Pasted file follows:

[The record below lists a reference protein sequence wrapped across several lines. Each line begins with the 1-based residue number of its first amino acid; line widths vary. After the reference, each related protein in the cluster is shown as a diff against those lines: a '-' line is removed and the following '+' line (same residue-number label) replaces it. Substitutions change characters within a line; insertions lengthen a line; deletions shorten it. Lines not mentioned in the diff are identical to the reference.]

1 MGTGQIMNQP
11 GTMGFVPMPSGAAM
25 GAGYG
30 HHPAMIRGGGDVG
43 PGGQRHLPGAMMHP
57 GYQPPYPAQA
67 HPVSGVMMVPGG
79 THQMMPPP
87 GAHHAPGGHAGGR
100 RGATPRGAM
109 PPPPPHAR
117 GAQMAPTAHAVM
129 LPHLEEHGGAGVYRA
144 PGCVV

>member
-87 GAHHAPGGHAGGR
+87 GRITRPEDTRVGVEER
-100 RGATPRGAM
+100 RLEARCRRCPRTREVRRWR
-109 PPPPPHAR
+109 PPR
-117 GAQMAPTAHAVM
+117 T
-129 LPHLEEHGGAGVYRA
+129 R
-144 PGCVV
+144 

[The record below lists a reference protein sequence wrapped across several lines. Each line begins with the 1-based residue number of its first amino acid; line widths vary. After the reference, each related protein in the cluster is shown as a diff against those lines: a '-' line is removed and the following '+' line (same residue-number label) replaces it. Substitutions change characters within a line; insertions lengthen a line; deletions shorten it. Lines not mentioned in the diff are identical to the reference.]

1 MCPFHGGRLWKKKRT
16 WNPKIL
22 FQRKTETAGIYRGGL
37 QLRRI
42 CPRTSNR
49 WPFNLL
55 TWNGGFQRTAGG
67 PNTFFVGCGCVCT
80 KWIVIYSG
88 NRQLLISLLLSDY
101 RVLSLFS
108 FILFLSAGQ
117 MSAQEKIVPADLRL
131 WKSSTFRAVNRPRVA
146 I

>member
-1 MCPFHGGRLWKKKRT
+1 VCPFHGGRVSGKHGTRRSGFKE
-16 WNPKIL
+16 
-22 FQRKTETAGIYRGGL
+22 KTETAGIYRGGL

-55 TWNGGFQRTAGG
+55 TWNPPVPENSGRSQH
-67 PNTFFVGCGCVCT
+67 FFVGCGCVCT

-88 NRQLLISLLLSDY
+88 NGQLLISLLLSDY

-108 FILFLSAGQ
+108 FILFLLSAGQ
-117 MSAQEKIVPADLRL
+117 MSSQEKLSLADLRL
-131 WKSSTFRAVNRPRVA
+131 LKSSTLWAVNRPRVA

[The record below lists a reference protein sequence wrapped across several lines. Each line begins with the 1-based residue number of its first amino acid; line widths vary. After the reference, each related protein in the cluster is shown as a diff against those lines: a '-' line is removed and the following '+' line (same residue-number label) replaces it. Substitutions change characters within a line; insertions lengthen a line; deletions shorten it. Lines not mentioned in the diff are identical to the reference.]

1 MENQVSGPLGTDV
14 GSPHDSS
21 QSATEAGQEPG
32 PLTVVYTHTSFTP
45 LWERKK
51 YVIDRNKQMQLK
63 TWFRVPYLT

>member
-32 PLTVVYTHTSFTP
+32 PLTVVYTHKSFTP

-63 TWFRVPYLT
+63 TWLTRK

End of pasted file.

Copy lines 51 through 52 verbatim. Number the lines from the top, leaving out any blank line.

+22 KTETAGIYRGGL

-55 TWNGGFQRTAGG